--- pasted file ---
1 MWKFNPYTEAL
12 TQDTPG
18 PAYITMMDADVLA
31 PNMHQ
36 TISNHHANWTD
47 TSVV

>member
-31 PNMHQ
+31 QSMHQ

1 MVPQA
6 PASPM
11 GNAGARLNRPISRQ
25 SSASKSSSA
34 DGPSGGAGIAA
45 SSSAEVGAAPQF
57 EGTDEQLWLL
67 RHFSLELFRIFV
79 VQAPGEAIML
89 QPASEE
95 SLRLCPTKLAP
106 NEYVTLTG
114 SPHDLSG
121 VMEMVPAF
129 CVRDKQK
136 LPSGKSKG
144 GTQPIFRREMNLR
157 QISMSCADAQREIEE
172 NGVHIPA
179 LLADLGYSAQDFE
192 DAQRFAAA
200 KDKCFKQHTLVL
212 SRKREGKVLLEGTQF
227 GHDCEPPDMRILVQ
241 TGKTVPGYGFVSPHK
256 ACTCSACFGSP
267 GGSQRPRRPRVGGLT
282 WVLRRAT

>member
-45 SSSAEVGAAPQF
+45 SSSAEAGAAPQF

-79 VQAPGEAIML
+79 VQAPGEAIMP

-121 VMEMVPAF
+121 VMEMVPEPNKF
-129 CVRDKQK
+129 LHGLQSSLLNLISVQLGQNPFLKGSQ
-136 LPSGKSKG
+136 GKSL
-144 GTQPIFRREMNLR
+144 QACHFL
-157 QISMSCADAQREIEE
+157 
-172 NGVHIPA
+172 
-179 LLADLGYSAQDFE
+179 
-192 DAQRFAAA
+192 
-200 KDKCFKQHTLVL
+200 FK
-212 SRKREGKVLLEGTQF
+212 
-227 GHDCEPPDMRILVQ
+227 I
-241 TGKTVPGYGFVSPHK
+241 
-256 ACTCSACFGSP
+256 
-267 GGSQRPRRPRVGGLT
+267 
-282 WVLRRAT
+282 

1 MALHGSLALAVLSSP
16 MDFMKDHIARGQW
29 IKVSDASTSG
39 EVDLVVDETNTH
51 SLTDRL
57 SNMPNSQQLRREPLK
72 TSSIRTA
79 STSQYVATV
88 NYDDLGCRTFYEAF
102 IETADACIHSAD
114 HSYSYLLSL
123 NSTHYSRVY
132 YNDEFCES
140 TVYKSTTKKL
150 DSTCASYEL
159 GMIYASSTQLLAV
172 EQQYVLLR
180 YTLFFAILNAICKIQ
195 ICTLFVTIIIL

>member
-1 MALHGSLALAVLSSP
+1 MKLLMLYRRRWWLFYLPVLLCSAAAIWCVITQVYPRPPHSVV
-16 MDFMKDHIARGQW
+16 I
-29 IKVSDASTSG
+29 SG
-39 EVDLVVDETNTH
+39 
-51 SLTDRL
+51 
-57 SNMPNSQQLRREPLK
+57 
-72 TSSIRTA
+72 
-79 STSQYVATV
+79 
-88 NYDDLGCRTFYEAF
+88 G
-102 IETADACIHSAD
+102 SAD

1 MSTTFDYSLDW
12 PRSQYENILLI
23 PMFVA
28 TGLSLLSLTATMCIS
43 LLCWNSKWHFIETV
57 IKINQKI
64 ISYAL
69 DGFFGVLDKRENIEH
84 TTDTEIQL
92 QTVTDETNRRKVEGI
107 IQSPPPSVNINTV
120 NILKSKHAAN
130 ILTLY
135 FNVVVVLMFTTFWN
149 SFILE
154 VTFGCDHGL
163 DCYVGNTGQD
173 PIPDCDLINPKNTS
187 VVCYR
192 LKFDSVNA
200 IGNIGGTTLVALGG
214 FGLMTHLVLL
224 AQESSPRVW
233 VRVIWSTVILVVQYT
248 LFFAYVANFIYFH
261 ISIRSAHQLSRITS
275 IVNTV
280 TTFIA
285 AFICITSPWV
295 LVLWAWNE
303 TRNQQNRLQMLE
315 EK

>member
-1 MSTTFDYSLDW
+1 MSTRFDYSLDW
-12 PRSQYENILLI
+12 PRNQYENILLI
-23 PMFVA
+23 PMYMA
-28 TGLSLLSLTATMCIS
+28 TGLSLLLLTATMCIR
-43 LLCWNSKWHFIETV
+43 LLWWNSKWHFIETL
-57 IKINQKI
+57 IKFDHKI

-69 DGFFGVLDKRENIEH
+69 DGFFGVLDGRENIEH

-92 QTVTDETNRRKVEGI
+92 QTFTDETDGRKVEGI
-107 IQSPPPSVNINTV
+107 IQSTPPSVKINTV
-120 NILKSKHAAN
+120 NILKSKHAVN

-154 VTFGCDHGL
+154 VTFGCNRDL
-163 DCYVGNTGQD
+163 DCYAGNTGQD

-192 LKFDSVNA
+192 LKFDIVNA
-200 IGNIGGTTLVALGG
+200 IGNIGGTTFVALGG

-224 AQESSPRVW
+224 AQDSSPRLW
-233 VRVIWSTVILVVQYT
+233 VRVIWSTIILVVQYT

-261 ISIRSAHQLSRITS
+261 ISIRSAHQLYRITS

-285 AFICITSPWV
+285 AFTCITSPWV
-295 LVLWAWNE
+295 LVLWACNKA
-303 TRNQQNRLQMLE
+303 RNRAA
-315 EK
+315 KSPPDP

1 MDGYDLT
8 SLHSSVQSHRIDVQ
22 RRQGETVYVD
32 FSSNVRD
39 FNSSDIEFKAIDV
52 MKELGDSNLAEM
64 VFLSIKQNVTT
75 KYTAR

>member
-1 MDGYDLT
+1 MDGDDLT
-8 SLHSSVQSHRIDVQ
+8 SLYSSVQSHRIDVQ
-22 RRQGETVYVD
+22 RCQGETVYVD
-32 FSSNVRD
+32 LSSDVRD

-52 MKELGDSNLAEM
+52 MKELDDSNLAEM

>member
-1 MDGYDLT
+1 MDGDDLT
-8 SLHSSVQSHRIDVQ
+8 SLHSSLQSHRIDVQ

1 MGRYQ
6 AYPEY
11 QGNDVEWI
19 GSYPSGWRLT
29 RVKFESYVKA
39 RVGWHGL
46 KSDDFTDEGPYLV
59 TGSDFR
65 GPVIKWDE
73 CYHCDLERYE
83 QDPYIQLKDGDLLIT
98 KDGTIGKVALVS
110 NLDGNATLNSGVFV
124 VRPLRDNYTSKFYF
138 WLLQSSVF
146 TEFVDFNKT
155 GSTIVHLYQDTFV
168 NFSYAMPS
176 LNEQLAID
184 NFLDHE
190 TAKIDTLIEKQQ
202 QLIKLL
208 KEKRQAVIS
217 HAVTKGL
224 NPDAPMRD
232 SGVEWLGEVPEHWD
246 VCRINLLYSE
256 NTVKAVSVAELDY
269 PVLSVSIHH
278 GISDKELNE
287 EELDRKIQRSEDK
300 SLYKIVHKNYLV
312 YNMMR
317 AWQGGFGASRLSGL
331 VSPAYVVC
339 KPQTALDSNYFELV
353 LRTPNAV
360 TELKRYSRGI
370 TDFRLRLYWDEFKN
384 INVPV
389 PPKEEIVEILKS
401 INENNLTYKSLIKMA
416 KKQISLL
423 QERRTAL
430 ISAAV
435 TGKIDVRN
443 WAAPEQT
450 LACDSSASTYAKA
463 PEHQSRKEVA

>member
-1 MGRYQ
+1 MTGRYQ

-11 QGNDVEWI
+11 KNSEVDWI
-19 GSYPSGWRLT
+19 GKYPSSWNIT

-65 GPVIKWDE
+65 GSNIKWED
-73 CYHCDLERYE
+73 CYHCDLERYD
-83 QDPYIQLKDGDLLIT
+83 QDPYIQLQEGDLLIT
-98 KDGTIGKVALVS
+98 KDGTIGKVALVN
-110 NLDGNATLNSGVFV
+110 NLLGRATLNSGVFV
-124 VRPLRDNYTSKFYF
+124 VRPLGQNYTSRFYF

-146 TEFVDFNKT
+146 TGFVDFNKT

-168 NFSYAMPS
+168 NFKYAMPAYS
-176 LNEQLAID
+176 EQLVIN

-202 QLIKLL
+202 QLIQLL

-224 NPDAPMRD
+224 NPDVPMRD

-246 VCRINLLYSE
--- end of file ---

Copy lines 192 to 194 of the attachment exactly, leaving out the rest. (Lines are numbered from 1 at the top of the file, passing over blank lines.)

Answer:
39 FNSSDIEFKAIDV
52 MKELGDSNLAEM
64 VFLSIKQNVTT